1. Mr. Ferrill,

    If I believed that symptomatic therapy was “all (I) had in (my) quiver of arrows”, I’d hang up my cleats and go into consulting.

    Indeed, prevention, or preventive medicine, if you prefer, occupies large amounts of my time and energy. I cannot speak for “allopathic medicine” (although I’m an allopath), but I hope I play as much offense as defense.

    If you read my last response carefully, I said that avoidance is the mainstay of allergy therapy. I chose the word “mainstay” deliberately. It is of paramount importance, and has nothing at all to do with pharmacotherapy!

    In defense of my colleagues the allergists, I did NOT say that they do not “work with IgA and IgG”, or that they only pay attention to IgE. But they don’t need me to defend them, they can defend themselves: please ask them.

    To the contrary, I said we generalists in the community start with IgE because it is a starting point, by which I meant it is a useful screening tool.

    Finally, I’m not trying to pull rank or make you look stupid, but I still don’t understand what you meant by “testing for permeability” or “reversal through treatment”.

  2. As a physician and scientist I think that it is helpful to know the mechanism of a therapy, but not necessary. If you find that eliminating milk or some other food from an individual’s diet removes asthma symptoms that is probably worth doing even if no one understands the mechanism. You will encounter skepticism because doctors will not know of other cases in which this worked on a non-IgE basis, but that doesn’t mean you are decieving yourself (presumably you have excluded other more common asthma triggers such as those listed at http://www.segal.org/asthma/).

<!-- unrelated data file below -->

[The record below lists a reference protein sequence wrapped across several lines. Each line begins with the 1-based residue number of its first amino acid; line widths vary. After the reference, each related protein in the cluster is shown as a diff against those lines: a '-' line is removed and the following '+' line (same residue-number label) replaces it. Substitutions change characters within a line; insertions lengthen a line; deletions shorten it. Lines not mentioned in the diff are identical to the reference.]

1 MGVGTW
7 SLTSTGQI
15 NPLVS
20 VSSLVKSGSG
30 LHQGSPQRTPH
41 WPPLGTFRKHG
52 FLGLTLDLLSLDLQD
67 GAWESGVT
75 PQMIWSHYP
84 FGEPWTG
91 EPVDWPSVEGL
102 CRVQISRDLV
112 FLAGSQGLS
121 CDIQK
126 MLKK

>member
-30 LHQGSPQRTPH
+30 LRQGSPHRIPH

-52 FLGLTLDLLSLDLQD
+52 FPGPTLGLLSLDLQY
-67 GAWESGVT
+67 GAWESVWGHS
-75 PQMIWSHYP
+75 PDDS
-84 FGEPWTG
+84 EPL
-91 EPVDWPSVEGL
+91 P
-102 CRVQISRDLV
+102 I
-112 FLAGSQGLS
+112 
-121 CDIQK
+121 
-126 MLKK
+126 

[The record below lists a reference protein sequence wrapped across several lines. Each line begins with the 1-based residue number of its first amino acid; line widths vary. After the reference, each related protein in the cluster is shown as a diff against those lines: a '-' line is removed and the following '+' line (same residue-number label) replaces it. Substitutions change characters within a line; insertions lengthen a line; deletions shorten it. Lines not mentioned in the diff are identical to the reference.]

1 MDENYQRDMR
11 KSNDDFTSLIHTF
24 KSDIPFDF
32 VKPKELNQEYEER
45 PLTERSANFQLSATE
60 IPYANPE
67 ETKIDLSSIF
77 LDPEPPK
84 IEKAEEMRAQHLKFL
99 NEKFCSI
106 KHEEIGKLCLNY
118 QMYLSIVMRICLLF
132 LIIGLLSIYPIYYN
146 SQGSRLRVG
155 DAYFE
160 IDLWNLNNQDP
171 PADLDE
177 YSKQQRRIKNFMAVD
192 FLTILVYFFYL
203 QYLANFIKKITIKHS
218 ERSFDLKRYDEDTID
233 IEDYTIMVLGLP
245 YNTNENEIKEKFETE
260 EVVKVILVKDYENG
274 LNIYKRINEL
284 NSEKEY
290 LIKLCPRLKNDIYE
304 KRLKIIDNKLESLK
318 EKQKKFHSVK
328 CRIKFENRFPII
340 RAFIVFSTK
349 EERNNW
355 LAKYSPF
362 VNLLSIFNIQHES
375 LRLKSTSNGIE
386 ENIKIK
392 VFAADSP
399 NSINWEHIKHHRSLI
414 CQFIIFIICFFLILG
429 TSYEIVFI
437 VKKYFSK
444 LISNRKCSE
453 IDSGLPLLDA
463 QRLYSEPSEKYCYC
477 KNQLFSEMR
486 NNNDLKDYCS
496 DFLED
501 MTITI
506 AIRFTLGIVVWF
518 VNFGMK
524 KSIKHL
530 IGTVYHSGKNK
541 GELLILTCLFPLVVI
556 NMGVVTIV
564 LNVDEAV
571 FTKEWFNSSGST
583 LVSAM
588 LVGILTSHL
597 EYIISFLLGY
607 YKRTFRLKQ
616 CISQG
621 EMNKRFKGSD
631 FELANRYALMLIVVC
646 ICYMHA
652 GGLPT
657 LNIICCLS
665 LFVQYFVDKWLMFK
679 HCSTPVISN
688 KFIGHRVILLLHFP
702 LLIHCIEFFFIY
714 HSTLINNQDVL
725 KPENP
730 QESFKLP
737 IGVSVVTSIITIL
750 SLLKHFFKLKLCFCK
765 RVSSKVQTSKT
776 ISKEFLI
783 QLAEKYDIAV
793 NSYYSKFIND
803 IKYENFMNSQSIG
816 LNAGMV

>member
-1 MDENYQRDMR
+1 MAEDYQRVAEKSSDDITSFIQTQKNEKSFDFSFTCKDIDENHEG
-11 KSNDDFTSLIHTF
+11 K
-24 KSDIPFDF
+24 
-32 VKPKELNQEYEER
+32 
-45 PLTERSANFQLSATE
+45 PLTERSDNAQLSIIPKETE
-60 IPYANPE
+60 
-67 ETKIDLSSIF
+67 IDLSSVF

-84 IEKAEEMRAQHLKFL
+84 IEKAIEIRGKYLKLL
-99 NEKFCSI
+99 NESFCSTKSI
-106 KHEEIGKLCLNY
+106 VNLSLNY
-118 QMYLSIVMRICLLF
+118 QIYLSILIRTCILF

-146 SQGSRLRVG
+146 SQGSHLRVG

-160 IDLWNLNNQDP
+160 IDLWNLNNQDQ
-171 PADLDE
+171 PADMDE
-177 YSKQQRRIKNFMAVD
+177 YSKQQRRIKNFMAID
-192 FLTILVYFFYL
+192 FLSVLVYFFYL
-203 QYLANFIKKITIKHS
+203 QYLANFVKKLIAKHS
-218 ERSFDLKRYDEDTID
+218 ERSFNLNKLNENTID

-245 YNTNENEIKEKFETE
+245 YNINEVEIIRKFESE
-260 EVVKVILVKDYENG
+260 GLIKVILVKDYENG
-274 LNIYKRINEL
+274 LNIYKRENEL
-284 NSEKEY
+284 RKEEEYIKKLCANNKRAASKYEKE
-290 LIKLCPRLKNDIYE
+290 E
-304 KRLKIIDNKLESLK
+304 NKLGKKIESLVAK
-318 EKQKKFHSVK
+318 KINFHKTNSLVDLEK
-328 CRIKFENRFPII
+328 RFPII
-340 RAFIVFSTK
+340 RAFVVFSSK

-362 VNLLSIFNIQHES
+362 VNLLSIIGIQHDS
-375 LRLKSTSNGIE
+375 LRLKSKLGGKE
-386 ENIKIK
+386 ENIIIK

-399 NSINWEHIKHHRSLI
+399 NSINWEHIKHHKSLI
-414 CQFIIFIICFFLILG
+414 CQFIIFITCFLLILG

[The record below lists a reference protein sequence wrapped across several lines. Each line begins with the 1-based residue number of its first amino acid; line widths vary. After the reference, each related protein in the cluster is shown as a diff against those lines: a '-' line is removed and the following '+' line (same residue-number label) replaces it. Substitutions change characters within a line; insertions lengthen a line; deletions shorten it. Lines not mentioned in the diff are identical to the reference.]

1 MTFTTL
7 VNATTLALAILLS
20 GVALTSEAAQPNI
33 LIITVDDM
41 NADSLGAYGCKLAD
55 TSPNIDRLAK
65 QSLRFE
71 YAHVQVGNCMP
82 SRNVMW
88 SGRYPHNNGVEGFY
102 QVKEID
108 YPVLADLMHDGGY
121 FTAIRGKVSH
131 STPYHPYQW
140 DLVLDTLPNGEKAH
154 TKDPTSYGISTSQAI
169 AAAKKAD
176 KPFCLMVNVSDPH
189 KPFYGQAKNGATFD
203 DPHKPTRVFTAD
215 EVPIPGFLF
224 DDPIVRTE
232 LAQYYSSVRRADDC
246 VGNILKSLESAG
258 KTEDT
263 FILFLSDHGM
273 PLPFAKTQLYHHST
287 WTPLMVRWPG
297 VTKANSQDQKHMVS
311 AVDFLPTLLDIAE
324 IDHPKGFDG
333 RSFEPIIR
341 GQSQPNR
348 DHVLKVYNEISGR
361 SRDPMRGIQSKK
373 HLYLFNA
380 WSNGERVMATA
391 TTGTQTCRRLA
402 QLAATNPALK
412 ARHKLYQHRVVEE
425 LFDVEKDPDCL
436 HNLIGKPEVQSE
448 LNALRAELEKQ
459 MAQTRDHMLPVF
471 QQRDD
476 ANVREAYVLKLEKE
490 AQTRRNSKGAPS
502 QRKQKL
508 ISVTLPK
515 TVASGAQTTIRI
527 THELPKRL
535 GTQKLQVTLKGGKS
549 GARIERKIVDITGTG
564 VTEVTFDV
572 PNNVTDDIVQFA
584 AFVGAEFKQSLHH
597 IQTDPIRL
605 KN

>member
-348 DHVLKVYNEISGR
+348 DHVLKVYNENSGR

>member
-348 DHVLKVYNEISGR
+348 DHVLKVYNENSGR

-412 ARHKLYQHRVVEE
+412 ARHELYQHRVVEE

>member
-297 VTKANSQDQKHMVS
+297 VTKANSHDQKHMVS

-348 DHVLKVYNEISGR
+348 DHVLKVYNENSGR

I’m aware of several generations of a family with IgG-based food sensitivities in which the symptoms are those exected from deposition of antigen-antibody complexes (abdominal and joint pain and fatigue). For that family, the availability of a plausible mechanism encouraged doctors to find the food mechanism convincing even before the recent work documenting some of the IgG association (Zar S et al. (2005) Am J Gastroenterology 100:1550).

    If you have found something that works, great, but doctors will urge you to be sure you have not latched onto a spurious association and ignored other possible explanations. But you may well be onto something, as were we with the other IgG symptoms.

    One of the problems with medical publishing is that is is not easy to share details of unexplained cases and encourage brainstorming. Hopefully blogging can change that in a positive way.

  3. Well said, Michael.

    I forgot to comment on David Ferrill’s last paragraph (the money paragraph?)

    A fish does not know he is wet, and doctors tend not to questions the assumptions under which they operate. The reasons are many but I may suggest one.

    Since I’ve been in solo practice, however, I’ve questioned ALL the assumptions under which I operate. I do so in part because I don’t need to answer to a boss or an administrator. These folks have agenda that have nothing to do with delivering caring, compassionate, evidence-based medicine.

  4. Dennis Ferrill here, original poster on this subject.